Mitchell Reports | June 02, 2010
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>>> the white house today is welcoming israel 's decision to deport all of the activists who were arrested in the flotilla trying to reach gaza . but the white house still is pressuring israel or encouraging, we should say, israel to accept an independent investigation. israeli-led, but independent, with international participation. israel is resisting that. at this hour benjamin netanyahu , the prime minister, has just spoken to his nation. he has said that it was israel 's right to stop that flotilla. they claim that they were arms, not humanitarian aid . they have not proved that, of course. but claim they have every right to secure gaza from getting weapons and that this is the israeli right as a nation. joining me now, former u.s. ambassador to israel and head of foreign policy at brookings. thanks so much, martin, for joining us today. israel is resisting a lot of american pressure, and i've spoken to white house officials who say they know they can't press israel , but they have certainly encouraged israel not to ever let this happen again. that this has been a diplomatic disaster for israel . no matter what they were trying to achieve, they have not stopped boats in the past. they figured out ways to stop boats from reaching the blockade in the past. and this clearly has backfired. what can israel now do?
>> well, the first thing is they've got to complete the deportation of all of those who were on the flotilla. hopefully that will go ahead and be completed today. i think that will relieve the immediate tension in the turkish/israeli relationship. it's still going to have a long way to go. that will be clearly important. on the investigation, i think that's important just to stave off further action in the security council . and clearly president obama is pressing prime minister netanyahu to get ahead of the curve this time. not to repeat what happened. have an israeli investigation. have somebody from the quartet, perhaps tony blair , that's my idea, participate in that investigation. somebody credible that will give it an international flavor. and i think that israel will be well advised to do that and do that quickly. i don't think it has anything to fear from such an investigation and can gain a great deal in terms of chaneling all of this anger away from the israeli government and people.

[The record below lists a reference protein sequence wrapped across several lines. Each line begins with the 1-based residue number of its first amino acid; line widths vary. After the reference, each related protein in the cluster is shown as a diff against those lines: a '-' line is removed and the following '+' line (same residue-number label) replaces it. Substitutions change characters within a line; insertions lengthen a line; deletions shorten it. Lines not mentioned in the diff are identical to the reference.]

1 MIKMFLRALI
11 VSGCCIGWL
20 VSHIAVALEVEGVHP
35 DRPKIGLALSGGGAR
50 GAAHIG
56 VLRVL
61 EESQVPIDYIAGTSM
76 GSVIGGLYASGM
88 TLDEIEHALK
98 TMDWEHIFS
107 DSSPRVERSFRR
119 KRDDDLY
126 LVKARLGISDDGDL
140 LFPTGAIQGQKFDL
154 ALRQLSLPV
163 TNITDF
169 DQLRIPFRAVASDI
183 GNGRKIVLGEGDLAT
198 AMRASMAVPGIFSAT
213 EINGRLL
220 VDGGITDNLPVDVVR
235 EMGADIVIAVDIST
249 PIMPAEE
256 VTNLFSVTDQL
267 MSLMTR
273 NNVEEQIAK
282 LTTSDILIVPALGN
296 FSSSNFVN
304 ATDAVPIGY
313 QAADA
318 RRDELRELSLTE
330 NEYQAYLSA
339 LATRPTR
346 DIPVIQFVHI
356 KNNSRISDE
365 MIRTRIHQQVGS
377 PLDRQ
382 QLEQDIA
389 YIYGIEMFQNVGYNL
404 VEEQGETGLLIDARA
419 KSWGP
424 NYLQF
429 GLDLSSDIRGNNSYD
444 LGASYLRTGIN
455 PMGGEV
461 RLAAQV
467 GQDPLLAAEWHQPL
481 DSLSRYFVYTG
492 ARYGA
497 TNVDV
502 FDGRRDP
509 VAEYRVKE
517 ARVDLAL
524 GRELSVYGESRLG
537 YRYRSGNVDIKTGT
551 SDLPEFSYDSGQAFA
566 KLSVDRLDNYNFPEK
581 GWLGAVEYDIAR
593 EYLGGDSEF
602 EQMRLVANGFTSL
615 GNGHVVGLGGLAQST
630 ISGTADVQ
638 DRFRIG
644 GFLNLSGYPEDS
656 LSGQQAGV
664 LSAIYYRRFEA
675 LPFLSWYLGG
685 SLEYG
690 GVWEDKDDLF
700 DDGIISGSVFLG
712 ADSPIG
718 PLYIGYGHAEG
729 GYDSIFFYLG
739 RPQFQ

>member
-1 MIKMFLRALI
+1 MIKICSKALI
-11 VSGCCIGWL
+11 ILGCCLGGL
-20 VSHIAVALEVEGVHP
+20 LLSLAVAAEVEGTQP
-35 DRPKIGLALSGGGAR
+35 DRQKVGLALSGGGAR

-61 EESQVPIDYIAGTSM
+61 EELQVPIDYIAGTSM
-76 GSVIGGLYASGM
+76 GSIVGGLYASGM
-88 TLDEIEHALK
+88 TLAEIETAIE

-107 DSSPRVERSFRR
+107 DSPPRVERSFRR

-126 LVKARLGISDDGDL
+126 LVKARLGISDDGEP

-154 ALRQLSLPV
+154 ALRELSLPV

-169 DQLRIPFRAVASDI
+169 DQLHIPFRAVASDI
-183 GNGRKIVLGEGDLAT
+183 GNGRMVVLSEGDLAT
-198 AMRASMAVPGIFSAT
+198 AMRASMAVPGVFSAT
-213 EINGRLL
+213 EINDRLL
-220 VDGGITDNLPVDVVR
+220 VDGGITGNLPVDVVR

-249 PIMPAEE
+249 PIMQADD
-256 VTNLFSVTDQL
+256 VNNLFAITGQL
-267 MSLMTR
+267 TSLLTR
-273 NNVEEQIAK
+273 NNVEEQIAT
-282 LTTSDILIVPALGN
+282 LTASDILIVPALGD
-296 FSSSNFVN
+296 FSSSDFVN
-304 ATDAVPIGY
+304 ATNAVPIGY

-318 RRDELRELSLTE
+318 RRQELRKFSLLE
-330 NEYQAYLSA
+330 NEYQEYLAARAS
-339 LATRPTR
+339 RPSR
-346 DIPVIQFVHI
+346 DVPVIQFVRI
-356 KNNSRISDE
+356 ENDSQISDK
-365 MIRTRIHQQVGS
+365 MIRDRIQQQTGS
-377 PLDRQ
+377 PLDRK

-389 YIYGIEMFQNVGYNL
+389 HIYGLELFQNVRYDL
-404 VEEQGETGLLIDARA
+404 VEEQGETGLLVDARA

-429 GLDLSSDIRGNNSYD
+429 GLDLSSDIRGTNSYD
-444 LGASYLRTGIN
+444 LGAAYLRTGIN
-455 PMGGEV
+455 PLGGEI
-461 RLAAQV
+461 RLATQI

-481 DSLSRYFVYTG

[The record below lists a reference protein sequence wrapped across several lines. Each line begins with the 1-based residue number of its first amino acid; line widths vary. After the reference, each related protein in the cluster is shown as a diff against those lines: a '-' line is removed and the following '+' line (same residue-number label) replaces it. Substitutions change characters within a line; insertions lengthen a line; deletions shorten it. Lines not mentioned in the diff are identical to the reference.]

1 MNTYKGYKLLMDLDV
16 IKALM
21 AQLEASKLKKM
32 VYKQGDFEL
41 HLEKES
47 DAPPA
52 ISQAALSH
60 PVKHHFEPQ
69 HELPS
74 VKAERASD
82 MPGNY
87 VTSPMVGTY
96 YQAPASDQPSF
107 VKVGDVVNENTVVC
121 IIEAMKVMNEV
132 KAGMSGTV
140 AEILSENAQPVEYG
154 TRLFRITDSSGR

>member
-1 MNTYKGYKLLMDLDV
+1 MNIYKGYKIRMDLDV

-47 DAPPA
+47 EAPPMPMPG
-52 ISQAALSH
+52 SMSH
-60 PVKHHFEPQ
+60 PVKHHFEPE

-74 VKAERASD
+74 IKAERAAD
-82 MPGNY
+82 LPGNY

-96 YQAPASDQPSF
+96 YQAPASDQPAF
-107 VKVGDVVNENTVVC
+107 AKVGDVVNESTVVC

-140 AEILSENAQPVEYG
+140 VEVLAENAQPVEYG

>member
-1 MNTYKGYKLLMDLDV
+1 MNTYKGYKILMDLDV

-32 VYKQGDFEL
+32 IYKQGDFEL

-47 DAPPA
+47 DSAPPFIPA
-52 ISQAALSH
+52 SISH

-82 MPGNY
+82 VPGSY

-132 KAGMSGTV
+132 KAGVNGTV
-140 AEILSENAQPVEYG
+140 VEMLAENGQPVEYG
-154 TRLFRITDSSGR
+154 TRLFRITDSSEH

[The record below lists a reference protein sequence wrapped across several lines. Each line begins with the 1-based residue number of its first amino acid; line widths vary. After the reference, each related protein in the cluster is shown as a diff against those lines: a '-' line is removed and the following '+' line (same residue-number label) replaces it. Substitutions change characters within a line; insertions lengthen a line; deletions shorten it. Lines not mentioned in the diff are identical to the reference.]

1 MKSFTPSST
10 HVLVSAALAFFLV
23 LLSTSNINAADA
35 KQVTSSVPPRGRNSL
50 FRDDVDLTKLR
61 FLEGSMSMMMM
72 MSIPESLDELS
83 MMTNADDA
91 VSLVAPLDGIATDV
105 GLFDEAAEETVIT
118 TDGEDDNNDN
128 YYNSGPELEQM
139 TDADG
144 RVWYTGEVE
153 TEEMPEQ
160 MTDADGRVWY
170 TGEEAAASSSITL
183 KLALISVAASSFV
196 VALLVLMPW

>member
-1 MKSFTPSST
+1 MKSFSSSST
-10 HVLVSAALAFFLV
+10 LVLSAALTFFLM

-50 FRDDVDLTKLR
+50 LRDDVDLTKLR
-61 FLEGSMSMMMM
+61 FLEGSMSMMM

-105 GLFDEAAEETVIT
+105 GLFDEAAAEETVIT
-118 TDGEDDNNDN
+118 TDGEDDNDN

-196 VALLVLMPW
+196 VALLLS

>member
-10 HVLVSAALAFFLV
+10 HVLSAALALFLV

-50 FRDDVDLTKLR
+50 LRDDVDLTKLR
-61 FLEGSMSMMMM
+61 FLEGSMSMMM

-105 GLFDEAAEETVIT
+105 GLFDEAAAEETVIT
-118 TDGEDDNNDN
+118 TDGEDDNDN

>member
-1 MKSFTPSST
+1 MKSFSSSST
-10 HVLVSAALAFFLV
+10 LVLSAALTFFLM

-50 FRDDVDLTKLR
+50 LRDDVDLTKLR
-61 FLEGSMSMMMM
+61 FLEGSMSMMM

>> what we were just showing was some israeli military video. and this has been an interesting case where there have been dueling videos. both sides were armed with video cameras , with the israeli military putting out video showing what they claim to be their soldiers under attack. the protesters had their own videos showing the protesters under attack. experts have shown from both sides very difficult to tell, today's video from the israeli military allegedly showing stun grenades thrown by the protesters. but our experts have looked at this, martin, it's very hard to say whether the stun grenades originated with the israeli military or the other side. that's exactly why an independent investigation is needed. that said, long term, this has gone on, this blockade of gaza , since 2007 . zextreme. doesn't israel in the face of all of this international condemnation have to find a way out of this box? that's something that you yourself made in a point to "the new york times" a couple of days ago. that we have to help israel as their ally find a way out of this dilemma. they cannot continue with this blockade in the light of all of the repercussions internationally.
>> i actually think they could continue with the blockade if they opened up the passages. and allowed the free flow of goods in and out of israel . people could flow through the egyptian border, which has now been opened, albeit temporarily. but i think that that would lift the sense of siege on gaza . that would do a lot to help israel 's public relations image, which has taken such a hit. i think it would also relieve the tension with the turks. but the blockade could then be justified, that is the naval blockade , on the grounds that that's how arms can be easily shipped in, if there isn't some control over the water access to gaza . it's all a question of doing something now that's credible that will help to remove the image of siege. i think, andrea, that there's a potential for a package deal here in which israel and hamas reach a de facto agreement. hamas has said in the past that it's ready for an informal cease fire . but a commitment from hamas that could be observed by israel . not to launch attacks on israel , to prevent attacks from other groups being launched from gaza , to close down the tunnels and prevent smuggling. and in return, the israelis would open the passages. and then the prisoner deal could be done so the israeli soldier that's been kidnapped by hamas would be released. in other words, you could put together a package in which both sides could claim that they'd achieved something. but it would get israel out of this box.
>> martin indyk , former u.s. ambassador to israel , head of foreign policy at brookings, thank you very much. we can hope